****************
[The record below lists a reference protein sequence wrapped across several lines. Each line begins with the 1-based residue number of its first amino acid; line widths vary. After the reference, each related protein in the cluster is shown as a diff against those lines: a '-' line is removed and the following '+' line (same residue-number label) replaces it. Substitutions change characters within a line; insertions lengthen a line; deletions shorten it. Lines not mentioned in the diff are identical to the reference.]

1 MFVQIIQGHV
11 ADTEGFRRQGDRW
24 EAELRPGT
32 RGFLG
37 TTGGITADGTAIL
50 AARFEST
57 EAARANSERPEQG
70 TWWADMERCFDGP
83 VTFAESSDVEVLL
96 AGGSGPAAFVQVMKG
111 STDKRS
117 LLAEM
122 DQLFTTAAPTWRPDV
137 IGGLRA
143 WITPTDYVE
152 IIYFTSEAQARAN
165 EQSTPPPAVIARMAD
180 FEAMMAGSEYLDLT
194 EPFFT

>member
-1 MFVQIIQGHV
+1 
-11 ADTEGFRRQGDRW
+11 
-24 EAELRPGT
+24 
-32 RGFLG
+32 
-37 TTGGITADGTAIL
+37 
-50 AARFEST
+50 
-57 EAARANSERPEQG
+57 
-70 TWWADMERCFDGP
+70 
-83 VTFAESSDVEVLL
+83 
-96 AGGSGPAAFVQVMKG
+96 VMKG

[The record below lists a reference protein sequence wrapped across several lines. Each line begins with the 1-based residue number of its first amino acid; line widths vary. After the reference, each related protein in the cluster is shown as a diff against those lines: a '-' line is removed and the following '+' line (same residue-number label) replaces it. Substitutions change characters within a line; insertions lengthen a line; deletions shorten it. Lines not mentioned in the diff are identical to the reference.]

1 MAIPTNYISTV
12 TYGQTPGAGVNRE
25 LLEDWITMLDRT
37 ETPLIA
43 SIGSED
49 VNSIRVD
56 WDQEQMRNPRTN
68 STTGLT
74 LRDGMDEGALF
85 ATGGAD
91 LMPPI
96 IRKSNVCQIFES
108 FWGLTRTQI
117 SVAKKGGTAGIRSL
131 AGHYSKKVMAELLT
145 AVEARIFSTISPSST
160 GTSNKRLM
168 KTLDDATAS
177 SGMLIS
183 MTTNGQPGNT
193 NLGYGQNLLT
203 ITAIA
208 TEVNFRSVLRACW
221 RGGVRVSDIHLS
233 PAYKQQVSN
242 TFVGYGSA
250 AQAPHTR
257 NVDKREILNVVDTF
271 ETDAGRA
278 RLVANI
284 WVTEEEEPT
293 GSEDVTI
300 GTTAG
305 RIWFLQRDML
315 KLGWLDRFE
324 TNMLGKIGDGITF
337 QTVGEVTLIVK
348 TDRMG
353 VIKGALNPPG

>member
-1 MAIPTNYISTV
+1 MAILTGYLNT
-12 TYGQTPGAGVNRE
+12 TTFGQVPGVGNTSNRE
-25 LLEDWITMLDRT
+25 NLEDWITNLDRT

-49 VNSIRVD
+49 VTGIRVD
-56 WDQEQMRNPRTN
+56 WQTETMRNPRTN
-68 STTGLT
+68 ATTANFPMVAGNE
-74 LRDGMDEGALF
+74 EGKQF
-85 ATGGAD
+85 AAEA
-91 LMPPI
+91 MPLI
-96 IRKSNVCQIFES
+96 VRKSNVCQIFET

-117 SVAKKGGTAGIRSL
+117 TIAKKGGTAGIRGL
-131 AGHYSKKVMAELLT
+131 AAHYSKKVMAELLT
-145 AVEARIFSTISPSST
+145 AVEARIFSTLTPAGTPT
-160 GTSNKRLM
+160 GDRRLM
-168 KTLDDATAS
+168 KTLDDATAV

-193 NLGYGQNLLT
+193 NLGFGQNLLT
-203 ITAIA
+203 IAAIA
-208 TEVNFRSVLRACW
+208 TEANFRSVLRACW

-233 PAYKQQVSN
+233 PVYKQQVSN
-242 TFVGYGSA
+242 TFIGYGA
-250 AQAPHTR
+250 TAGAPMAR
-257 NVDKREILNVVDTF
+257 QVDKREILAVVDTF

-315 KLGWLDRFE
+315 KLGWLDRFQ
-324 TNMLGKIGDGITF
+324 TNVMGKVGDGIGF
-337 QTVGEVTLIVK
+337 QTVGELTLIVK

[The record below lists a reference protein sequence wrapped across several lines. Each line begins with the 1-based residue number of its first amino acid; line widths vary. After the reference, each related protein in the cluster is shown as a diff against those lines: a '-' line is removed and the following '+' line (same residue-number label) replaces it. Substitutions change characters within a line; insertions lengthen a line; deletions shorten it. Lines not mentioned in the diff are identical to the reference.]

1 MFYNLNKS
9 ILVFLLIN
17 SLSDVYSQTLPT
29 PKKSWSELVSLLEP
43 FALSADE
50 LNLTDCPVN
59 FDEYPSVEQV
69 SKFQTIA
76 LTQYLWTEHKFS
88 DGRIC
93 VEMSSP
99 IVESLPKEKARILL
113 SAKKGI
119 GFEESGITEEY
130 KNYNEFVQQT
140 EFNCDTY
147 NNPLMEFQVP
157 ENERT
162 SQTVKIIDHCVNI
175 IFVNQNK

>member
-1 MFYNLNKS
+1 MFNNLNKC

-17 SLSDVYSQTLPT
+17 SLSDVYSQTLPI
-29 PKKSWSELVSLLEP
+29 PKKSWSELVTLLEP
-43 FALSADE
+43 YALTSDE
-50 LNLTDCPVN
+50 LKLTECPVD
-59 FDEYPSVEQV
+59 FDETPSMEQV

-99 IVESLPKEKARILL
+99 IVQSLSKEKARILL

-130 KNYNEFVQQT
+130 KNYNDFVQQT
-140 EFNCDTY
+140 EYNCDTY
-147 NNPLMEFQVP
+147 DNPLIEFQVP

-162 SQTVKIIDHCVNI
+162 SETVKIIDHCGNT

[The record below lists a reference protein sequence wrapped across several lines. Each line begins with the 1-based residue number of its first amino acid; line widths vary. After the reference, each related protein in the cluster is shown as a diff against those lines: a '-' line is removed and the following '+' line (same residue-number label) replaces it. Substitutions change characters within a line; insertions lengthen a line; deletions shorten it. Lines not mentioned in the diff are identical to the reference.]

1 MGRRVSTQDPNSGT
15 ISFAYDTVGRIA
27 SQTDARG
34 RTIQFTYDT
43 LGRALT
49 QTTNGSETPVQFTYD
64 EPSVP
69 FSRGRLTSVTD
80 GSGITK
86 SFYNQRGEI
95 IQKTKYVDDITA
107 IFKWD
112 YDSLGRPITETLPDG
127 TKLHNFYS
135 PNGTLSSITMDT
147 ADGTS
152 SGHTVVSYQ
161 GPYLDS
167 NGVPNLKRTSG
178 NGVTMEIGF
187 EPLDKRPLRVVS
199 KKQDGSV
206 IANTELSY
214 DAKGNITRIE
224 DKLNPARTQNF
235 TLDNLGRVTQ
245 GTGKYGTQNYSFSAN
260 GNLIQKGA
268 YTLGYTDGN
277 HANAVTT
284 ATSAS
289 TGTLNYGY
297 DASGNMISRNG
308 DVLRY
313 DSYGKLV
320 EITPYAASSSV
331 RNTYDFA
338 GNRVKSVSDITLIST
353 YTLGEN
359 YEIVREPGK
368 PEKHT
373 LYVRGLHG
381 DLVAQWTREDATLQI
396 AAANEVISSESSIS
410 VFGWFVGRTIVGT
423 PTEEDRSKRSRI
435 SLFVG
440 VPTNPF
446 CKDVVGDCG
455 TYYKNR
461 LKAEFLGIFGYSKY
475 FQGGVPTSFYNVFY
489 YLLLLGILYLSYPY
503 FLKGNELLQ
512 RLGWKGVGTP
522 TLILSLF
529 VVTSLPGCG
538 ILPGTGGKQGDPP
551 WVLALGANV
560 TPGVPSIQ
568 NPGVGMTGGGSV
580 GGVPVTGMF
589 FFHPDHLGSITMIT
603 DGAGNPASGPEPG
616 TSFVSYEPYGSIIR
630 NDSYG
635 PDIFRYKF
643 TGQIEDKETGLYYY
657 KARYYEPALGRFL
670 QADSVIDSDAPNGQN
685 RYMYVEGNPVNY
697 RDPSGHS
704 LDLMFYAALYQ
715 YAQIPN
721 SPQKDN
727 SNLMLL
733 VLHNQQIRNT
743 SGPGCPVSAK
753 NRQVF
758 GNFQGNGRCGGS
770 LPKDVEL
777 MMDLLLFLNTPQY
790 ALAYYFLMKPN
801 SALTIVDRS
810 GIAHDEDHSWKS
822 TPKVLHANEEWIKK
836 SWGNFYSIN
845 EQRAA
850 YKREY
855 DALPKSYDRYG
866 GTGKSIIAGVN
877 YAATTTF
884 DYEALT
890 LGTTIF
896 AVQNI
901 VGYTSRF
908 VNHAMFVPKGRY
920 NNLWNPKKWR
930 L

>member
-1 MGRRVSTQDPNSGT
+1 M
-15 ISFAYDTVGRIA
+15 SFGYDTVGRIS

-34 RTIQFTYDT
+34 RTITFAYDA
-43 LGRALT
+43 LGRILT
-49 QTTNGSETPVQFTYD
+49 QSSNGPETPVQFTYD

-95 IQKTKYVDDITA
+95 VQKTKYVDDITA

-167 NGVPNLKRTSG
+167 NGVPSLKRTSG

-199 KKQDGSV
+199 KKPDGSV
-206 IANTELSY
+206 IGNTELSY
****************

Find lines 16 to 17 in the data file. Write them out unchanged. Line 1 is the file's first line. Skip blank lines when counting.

143 WITPTDYVE
152 IIYFTSEAQARAN